First penguin in New Zealand to undergo cataract surgery makes full recovery – Stuff

A penguin from Auckland’s Kelly Tarlton’s Aquarium has become the first of its kind to undergo cataract surgery in New Zealand.
Cardi, a seven-year-old gentoo penguin, underwent the surgery on April 29, after developing vision-blocking cataracts in both eyes.
The symptoms started when she was young, and continued to develop over time, taking away more of her vision as they progressed, said Amy Wardrop, penguin keeper at Kelly Tarlton’s.
“This began to impact her quality of life, as she would startle easily when keepers or other penguins moved around her suddenly.
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“She often had a hunched posture as she tried to angle her head, so she could see through the limited window of vision she had around the cataract.”
Gentoo penguins are a social species, so being able to interpret and respond appropriately to social cues is important for their welfare, and a lot of these cues are visual, Wardrop said.
Staff became concerned about the cataracts developing further, and taking away even more of her vision.
Operating surgeon Dr Peter Hadden said Eye Institute regularly performs cataract surgery on human patients, however, they were up to the challenge of welcoming their first ever feathered patient into the operating theatre.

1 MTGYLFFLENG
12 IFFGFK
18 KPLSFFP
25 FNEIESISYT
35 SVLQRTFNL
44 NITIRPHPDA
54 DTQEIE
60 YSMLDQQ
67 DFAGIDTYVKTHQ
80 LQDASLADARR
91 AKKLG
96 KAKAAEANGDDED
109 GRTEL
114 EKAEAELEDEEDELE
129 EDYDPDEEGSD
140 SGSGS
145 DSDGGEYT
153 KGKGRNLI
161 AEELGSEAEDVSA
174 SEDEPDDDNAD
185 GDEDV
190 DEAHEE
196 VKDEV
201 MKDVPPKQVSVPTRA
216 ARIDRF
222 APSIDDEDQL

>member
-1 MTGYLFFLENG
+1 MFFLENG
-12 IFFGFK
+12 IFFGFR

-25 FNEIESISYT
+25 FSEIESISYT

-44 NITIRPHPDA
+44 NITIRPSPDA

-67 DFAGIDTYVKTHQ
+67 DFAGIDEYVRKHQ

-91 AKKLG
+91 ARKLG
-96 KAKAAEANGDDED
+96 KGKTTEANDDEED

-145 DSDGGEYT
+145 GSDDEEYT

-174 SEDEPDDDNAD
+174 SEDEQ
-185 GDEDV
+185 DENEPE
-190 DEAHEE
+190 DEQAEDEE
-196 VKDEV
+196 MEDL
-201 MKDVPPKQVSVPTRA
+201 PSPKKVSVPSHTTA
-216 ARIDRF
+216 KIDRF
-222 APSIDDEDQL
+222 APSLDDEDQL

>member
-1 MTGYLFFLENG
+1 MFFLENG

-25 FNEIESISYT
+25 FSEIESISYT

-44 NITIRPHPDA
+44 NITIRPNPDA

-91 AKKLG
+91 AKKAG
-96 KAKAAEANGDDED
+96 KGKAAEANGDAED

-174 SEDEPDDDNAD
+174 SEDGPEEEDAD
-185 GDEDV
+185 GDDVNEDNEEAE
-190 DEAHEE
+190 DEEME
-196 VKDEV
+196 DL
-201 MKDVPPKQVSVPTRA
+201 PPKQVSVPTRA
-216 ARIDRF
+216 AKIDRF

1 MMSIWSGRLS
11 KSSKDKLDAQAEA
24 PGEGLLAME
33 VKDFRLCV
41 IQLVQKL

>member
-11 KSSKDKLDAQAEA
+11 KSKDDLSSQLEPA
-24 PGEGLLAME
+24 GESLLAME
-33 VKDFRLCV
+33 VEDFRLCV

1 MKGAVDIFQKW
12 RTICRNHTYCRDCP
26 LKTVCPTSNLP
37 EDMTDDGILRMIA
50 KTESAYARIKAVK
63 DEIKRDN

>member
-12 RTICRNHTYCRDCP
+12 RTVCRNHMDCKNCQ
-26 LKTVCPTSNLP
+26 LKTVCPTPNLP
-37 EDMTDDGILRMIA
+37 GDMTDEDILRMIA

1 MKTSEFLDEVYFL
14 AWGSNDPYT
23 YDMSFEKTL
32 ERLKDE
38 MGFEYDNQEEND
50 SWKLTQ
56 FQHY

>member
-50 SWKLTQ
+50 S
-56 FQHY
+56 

Specialist equipment, separate from what is used on human patients, was ordered to ensure the staff could operate safely on a penguin, he said.
“There was a rigorous process required both before and after the surgery to ensure the highest levels of safety and cleanliness were met at all times.”
The operating team had a refrigerated truck waiting outside because it was important Cardi did not overheat.
“Our usual bed also wasn’t appropriate for a penguin, so we had to modify it,” said Hadden.
Vets from Auckland Zoo who specialise in animal anaesthesia attended the surgery to administer the anaesthetic and monitor Cardi throughout surgery.
“The surgery took longer than usual, because the cataract was so advanced.
“Most humans would have had cataract surgery much earlier due to the severe impact on vision.”
However, Cardi’s recovery and reintegration into the colony was a complete success.
“The cataract was successfully removed from her right eye,” Hadden said.
She was then placed into a smaller area of the penguin section for three weeks post-surgery to keep her out of the pool.
This was also to ensure the team could reliably administer eye drops and medication to prevent any infection or inflammation in the eye as it healed, he said.
“We had completed some eye-drop training with Cardi before her surgery so these caused minimal stress, and we let her partner and any other interested Gentoos in with her throughout the day, so she had company while she recovered.”
Since her recovery, the sea life team have noticed a change in Cardi’s confidence.
“She no longer displays a hunched posture and is much more interactive with other penguins, keepers and enrichment items,” said Wardrop.
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